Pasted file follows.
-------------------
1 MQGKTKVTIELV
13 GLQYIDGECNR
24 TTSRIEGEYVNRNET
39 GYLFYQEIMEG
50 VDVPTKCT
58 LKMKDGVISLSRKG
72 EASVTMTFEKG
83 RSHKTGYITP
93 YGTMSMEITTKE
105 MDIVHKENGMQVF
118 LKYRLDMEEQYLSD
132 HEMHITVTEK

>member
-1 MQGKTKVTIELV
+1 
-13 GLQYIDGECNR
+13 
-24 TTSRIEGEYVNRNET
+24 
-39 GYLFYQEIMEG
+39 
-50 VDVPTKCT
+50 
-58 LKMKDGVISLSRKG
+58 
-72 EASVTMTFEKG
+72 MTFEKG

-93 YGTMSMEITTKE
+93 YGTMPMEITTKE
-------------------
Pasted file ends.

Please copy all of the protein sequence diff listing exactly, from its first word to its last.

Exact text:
1 MQGKTKVTIELV
13 GLQYIDGECNR
24 TTSRIEGEYVNRNET
39 GYLFYQEIMEG
50 VDVPTKCT
58 LKMKDGVISLSRKG
72 EASVTMTFEKG
83 RSHKTGYITP
93 YGTMSMEITTKE
105 MDIVHKENGMQVF
118 LKYRLDMEEQYLSD
132 HEMHITVTEK

>member
-1 MQGKTKVTIELV
+1 
-13 GLQYIDGECNR
+13 
-24 TTSRIEGEYVNRNET
+24 
-39 GYLFYQEIMEG
+39 
-50 VDVPTKCT
+50 
-58 LKMKDGVISLSRKG
+58 
-72 EASVTMTFEKG
+72 MTFEKG

-93 YGTMSMEITTKE
+93 YGTMPMEITTKE